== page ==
Having first turned his hand to a memoir of life in the NYPD, Blue Blood, which was a finalist for the National Book Critics Circle Award for Non-fiction, the author, a working cop and detective, has now turned his efforts to fiction.  In this novel, it seems there is plenty of real life fact to go along with the fabricated story about two NYPD detectives.

Nick Meehan transfers into an upper Manhattan precinct from a miserable post in the Bronx under the auspices of Internal Affairs, ostensibly to get the goods on another detective, Esposito, as being “bent.”  Unexpectedly, the two are partnered and develop a close relationship, and Nick is torn by his own self-doubts and unstable personal life.  It soon appears that “Espo” is sort of a genius, conjuring up various scenarios to close cases as well as to help Nick’s love life.

The novel is full of detail on how a detective squad works, solving crimes and interacting with each other, written, obviously, by one who knows whereof he writes.  It is amusing at time, sad at others, but throughout, rings with authenticity and emotion, and is recommended.

Reviewed by Ted Feit, August 2011.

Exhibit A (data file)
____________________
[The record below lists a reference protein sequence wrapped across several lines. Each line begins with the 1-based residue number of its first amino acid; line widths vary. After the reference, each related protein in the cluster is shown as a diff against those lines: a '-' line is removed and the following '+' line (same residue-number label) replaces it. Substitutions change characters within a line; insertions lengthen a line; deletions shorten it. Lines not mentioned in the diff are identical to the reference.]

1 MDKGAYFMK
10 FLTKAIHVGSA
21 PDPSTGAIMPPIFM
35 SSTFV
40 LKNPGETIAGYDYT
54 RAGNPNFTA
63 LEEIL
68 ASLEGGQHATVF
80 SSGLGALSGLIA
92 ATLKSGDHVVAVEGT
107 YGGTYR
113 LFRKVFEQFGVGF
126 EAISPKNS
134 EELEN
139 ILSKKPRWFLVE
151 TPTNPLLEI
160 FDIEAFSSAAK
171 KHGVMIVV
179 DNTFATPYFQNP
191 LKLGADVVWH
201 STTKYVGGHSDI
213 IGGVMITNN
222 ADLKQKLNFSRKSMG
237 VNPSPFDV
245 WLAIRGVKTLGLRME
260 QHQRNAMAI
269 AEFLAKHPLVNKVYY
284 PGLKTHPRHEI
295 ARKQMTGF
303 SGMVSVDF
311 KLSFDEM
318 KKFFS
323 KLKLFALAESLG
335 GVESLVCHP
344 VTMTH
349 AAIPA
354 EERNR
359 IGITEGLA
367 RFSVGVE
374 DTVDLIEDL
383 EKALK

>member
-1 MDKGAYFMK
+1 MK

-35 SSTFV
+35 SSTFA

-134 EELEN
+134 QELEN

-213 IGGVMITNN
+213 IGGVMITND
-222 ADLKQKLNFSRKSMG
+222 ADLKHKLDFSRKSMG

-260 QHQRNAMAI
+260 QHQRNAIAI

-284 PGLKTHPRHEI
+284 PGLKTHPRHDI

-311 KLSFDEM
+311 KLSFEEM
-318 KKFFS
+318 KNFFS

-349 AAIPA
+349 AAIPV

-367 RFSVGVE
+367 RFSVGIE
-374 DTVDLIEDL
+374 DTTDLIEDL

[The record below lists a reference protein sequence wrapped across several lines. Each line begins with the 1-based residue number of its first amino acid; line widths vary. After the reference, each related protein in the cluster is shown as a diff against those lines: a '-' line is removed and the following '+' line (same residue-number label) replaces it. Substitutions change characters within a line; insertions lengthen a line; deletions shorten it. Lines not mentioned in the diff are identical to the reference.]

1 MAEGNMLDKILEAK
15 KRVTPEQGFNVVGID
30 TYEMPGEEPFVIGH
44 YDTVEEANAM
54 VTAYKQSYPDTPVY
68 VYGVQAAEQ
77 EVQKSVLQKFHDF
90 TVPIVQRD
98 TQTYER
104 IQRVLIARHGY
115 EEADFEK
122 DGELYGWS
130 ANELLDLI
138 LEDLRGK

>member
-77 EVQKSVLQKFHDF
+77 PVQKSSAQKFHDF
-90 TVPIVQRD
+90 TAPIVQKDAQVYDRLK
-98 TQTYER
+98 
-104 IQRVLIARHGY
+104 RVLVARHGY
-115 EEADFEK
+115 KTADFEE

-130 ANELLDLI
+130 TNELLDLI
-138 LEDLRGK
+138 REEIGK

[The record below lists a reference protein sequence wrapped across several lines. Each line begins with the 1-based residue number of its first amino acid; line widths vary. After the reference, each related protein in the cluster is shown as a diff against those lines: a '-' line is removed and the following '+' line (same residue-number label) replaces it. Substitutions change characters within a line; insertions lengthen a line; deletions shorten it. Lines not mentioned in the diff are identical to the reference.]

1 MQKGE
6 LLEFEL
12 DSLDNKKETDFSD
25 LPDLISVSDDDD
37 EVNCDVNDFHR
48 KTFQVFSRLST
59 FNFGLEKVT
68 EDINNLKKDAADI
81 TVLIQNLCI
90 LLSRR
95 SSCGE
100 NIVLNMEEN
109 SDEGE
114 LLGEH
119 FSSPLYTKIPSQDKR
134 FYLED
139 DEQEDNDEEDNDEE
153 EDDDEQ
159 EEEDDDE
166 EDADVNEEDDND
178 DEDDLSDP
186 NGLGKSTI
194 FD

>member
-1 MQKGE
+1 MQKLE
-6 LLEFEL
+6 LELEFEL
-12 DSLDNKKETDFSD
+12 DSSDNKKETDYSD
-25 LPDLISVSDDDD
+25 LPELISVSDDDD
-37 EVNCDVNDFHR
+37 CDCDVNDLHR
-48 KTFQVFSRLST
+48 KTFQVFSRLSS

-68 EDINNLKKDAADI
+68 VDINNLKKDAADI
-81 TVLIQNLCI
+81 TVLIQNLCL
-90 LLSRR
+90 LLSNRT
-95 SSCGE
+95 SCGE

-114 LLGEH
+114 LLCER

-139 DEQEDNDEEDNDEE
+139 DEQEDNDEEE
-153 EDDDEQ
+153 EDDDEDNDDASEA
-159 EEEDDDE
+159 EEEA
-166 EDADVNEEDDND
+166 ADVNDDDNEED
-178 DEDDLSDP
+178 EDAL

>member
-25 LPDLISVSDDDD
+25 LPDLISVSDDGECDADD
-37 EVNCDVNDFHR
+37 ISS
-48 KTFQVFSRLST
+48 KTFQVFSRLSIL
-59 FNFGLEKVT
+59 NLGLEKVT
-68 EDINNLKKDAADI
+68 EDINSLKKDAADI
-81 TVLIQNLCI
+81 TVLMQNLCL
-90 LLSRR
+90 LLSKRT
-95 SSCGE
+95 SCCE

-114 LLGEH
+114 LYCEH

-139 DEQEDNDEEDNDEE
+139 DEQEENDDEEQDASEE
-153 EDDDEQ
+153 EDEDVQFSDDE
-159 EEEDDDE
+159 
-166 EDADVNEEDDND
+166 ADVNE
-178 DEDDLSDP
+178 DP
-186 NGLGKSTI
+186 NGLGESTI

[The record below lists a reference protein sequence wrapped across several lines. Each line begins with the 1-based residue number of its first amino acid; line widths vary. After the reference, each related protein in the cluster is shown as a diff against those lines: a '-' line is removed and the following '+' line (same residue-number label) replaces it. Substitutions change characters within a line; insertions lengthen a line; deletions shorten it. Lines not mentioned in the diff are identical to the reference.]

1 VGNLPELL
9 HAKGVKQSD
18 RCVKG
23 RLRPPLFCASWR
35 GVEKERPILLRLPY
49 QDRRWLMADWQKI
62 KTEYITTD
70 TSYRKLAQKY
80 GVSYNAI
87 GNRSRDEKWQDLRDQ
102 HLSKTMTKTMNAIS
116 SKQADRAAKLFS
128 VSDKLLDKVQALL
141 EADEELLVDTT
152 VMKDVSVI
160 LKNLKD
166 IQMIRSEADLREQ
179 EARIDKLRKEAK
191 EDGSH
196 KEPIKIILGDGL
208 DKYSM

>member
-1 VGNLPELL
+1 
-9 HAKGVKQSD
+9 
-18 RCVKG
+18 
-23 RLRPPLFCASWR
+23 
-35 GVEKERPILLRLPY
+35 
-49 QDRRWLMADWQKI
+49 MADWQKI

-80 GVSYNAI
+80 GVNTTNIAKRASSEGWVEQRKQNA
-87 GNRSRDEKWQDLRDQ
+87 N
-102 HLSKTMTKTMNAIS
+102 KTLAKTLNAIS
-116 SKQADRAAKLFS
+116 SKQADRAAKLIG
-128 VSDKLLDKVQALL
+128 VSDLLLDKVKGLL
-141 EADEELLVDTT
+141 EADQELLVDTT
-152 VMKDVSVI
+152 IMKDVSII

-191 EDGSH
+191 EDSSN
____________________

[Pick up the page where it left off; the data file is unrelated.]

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The Redbreast
Jo Nesbo
Harper, September 2011
ISBN: 978-0-06-206842-2
Mass Market Paperback

During World War II, Norway was occupied by the Nazi army, and the head of the government lent his name to the English language synonymous with traitor—Quisling.  About 400 Norwegian youths volunteered to fight with the Germans on the Eastern front against the Russians.  Most of them did not survive the war. But those that did and returned to Norway were branded traitors and sentenced to years in prison.

It is against this challenging backdrop that the author has created a superb mystery novel equal to the best of the Scandinavian writers. He introduces Harry Hole, an irreverent, alcoholic detective on a par with Harry Bosch and his contemporaries.  The story moves from events during the war to present times and back and forth.  A series of murders takes place in Oslo, and little by little Harry follows the leads subtly provided, ignoring the powers that be who tell him to ignore his intuition and “be a good boy.”